Barriers to effective symptom management in hospice
The barriers to effective symptom management in hospice are not well described. We surveyed nurses of hospices affiliated with the Population-based Palliative Care Research Network (PoPCRN) to identify barriers to the effective management of common symptoms in terminally ill patients. 867/1710 (51%) nurses from 67 hospices in 25 U.S. States returned surveys. Of 32 symptoms, nurses reported agitation (45%), pain (40%), and dyspnea (34%) as the 'most difficult to manage.' The most common perceived barriers to effective symptom management were inability of family care providers to implement or maintain recommended treatments (38%), patients or families not wanting recommended treatments (38%), and competing demands from other distressing symptoms (37%). Patterns of barriers varied by symptom. These nurses endorsed multiple barriers contributing to unrelieved symptom distress in patients receiving hospice care. Interventions to improve symptom management in hospice may need to account for these differing barrier patterns. © 2005 U.S. Cancer Pain Relief Committee. Published by Elsevier Inc. All rights reserved.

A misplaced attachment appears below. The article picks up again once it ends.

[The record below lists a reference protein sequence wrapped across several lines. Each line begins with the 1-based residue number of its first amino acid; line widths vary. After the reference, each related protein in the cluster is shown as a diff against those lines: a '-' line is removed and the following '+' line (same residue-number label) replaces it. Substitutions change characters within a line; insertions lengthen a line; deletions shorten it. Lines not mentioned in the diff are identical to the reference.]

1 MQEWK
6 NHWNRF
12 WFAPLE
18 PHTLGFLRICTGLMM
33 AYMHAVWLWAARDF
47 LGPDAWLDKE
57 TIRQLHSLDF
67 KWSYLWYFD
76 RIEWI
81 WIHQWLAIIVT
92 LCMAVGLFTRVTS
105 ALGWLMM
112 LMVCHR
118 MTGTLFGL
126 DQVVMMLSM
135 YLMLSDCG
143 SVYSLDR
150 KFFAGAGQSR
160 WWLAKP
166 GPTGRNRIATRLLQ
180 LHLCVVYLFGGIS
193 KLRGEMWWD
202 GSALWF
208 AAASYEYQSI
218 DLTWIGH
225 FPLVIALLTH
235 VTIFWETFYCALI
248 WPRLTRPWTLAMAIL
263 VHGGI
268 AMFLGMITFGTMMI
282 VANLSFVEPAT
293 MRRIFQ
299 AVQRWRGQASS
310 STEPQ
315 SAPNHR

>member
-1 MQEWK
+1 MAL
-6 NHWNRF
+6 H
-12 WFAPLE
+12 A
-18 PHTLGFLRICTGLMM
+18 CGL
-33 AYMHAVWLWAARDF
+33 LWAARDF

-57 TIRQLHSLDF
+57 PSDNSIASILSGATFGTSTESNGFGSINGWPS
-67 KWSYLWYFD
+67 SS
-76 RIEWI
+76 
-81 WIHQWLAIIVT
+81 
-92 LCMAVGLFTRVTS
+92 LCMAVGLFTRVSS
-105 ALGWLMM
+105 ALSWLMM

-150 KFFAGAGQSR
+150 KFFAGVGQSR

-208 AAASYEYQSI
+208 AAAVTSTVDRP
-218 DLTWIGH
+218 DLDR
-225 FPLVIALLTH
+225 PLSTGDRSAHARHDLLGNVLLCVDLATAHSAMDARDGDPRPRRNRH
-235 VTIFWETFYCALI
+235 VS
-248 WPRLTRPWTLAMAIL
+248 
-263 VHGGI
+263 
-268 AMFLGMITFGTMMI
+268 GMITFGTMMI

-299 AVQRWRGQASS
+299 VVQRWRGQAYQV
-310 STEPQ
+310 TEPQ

Johnson, Daniel C.; Kassner, Cordt T.; Houser, Janet; and Kutner, Jean S., "Barriers to effective symptom management in hospice" (2005). Regis University Faculty Publications. 1150.